Martin Lewis blasts Minister for 'patronising' advice on buying value food brands

4 May 2022, 18:32 | Updated: 4 May 2022, 20:51

Martin Lewis called Government advice to those struggling to eat amid the cost of living crisis "patronising"
Martin Lewis called Government advice to those struggling to eat amid the cost of living crisis "patronising". Picture: LBC/Alamy

By Megan Hinton

Martin Lewis called Government advice to those struggling to eat amid the cost of living crisis "patronising b*******" but said Boris Johnson may provide "hope" of political intervention.

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Speaking on LBC's Tonight with Andrew Marr, Martin Lewis said "ironically" the Prime Minister will be the one to provide financial help to those struggling, before the Chancellor as he is a "populist politician".

It comes after Environment Secretary George Eustice suggested families struggling with the rising cost of food buy value brands rather than own-branded products so they can "contain and manage their household budget".

Speaking about Mr Eustice's comments, the Money Saving Expert said: "What is wrong is the concept that the people that are on the lowest incomes who are choosing between whether they freeze or starve, don't know that and don't do that, that's the bulls***."

"The advice is perfectly reasonable, if you are going supermarket shopping and you are buying the most expensive brands and you need to cut back, then drop down a brand level or two.

"But the idea that that is some panacea for the working poor and the non-working poor in this country who don't have enough income, don't know that, that's what comes across as patronising and difficult."

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The Money Saving Expert warned there are "a material number in absolute desperation" revealing his "mailbag is devastating to read on occasion with people who simply have nowhere to turn".

He added: "The usual tools we have no longer work because expenditure is bigger than income no matter what you do and that leads to a very simple solution, we need to increase income."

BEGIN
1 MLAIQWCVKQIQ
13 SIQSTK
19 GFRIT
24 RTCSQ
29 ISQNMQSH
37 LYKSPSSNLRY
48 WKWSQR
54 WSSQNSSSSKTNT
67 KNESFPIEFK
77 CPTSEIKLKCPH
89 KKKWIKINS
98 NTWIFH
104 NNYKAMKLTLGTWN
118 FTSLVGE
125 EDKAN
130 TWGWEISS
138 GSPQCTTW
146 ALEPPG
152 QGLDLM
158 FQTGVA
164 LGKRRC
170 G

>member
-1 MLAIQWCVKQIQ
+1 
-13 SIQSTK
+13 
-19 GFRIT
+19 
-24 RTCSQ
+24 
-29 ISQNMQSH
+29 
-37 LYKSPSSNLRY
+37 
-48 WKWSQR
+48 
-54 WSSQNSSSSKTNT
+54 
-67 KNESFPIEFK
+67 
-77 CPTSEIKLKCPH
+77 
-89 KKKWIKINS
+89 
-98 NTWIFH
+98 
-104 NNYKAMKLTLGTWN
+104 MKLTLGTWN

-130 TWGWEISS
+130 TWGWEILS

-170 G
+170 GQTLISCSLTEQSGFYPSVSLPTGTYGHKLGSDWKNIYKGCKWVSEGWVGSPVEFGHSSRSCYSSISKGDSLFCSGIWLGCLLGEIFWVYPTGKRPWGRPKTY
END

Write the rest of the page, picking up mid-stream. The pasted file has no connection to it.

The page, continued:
Mr Lewis said the crisis has reached such a point that "without a doubt [the UK] needs political intervention"
Mr Lewis said the crisis has reached such a point that "without a doubt [the UK] needs political intervention". Picture: LBC

Mr Lewis said the crisis has reached such a point that "without a doubt [the UK] needs political intervention", when Andrew questioned Mr Lewis on what measures the Government should now consider introducing he suggested a "social tariff for energy" with a "a new price cap specifically for people who were never able to take advantage of the market".

He added: "The way we help people is we either take less cash out of their pockets, or we put more cash in their pockets and that's not rocket science. The question is how do we pay for it?"

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Andrew continued by asking Mr Lewis: "Does Boris Johnson get it?"

"Ironically, Boris Johnson for the cost of living crisis is probably the hope," Martin claimed.

"Boris Johnson is a populist politician and as the pressure ramps up... Especially from people like myself who aren't involved in party politics saying 'you aren't doing enough', and the red wall seats may start to crumble, because the cost of living crisis is the biggest issue out there.

Environment Secretary George Eustice suggested families struggling with the rising cost of food to but value brands
Environment Secretary George Eustice suggested families struggling with the rising cost of food to but value brands. Picture: Alamy

"And the public start to lose faith, because when there are bread earners who can't afford to feed their families, you know things start to get pretty desperate.

"As an instinctive populist politician Boris Johnson may well be the one who caves to say 'we need to do more'."

Food poverty campaigner Jack Monroe echoed a similar message and urged the government to use real time inflation rates when providing help to those worst affected, saying: "To use inflation figures from six months ago means people will not be getting uprating in line with what things are costing now."

Adding: "Somebody who claims £196,000 in expenses in a single year is in no position to tell other people to buy cheaper biscuits."